3 ways CDM will help agencies change cyber behaviors
April 21, 2020 3:20 pm
4 min read
This content is provided by Elastic.
By George Young, Vice President of Public Sector, Elastic
Since its inception in 2012, the Department of Homeland Security’s Continuous Diagnostics and Mitigation (CDM) program has proven itself as an essential tool, monitoring the cyber posture of networks and systems across the federal government.
In order to leverage all that CDM has to offer, federal agencies must be prepared to apply a more agile, risk-based approach to their cybersecurity strategies using actionable data. With the new CDM flexibility provided by DHS, agencies will have more control over which tools will go into their environments to help them address their gaps. As CDM advances, the program will transform cyber behaviors across all levels of agencies and enable the evolution of cyber policies and processes across government.
Here are three ways CDM will prompt important changes in cyber behaviors:
Harnessing the Power of the Dashboard
From phishing to ransomware, today’s increasingly complex threats require the ability to view all of your critical data through a single pane of glass and then analyze it at a granular level. The first iteration of an updated CDM dashboard will be built on Elastic and deliver powerful search and ingest capabilities. CDM Dashboard II will empower agencies to improve cyber awareness with the most sophisticated analytics at their disposal – making it easier to collect and visualize cyber data to prioritize threats.
The dashboard will eliminate ingestion bottlenecks and increase scalability, giving agencies a much more accurate picture of their cyber hygiene because they will be able to create that picture from a wider variety of data. In addition, Dashboard II will remove stale data so that intelligence is focused on what’s happening in real time. Finally, being able to easily get data in and out of the dashboard will make it easier to integrate with other systems, enhancing the function of the data integration layer for some connections and mitigating existing latency problems.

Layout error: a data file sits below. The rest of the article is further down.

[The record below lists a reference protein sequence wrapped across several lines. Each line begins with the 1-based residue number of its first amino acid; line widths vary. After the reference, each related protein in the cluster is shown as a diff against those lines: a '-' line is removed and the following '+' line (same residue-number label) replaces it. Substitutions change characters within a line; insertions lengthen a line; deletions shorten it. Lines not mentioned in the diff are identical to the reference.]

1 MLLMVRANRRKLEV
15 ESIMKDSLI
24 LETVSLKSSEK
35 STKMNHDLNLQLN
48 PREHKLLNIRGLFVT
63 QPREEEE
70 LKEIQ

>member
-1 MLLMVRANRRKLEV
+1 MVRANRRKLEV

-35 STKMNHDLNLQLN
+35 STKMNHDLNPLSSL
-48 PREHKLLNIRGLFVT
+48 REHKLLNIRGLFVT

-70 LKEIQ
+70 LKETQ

Agencies can draw on the additional features available in Elastic through the dashboard to perform a number of search queries like retroactive analysis, so they can quickly utilize historical data to better understand exactly what’s happening on the network at that moment, determine when an attack happened, and identify the extent of its reach into a network. Elastic capabilities and features allow agencies to zero in on the most serious threats first, sending alerts to network managers when critical risks are detected, and allowing them to generate custom reports to distribute to essential staff members. Automating and streamlining the gathering, standardization, and correlation of data frees up highly trained personnel and eliminates barriers for new users.
Aggregating Data Visualization
Currently, agencies can fine-tune the data they collect through the integration layer before it goes to the agency dashboard, and, ultimately, the federal dashboard. This process ensures the data is cohesive and that metrics are easier for analysts to digest with apples-to-apples comparisons.
To improve agility some federal agencies may decide to collapse their integration and dashboard layers so they have fewer moving parts and faster time to information. By doing this, agencies can view and analyze common variables and data elements in one place, helping to inform a better understanding of potential threats and reducing latency from the two-part collect and upload approach. Moreover, cybersecurity personnel will be better equipped to keep pace with the evolving threat landscape.
Securely increasing data access
One of the most important goals of CDM is getting the right data to the right people. However, doing so requires a common data lexicon for both cyber leaders and analysts. Even as agencies continue to increase data access, they are empowered with controls to ensure that sensitive information is only viewed by authorized audiences in accordance with policies, roles, and responsibilities.
Future iterations of CDM Dashboard II will allow agencies to limit and restrict access to data at both the field and the document level, all while eliminating the need for multiple cuts of the same data. This allows analysts to contribute more directly to better cyber policies and processes while making sure sensitive data never falls into the wrong hands.
Ultimately, the future of CDM will mean prioritizing cyber-first objectives in addition to compliance-based ones. By using Dashboard II’s capabilities and tools to their fullest, federal agencies will be able to stop cyberattacks with asset-based risk management rather than compliance reporting. Through the power of a new dashboard, data aggregation, and secure democratization of data, CDM will dramatically change cyber behaviors for the better – enough to scale up agency defenses as well as the entire Federal Government’s cyber posture.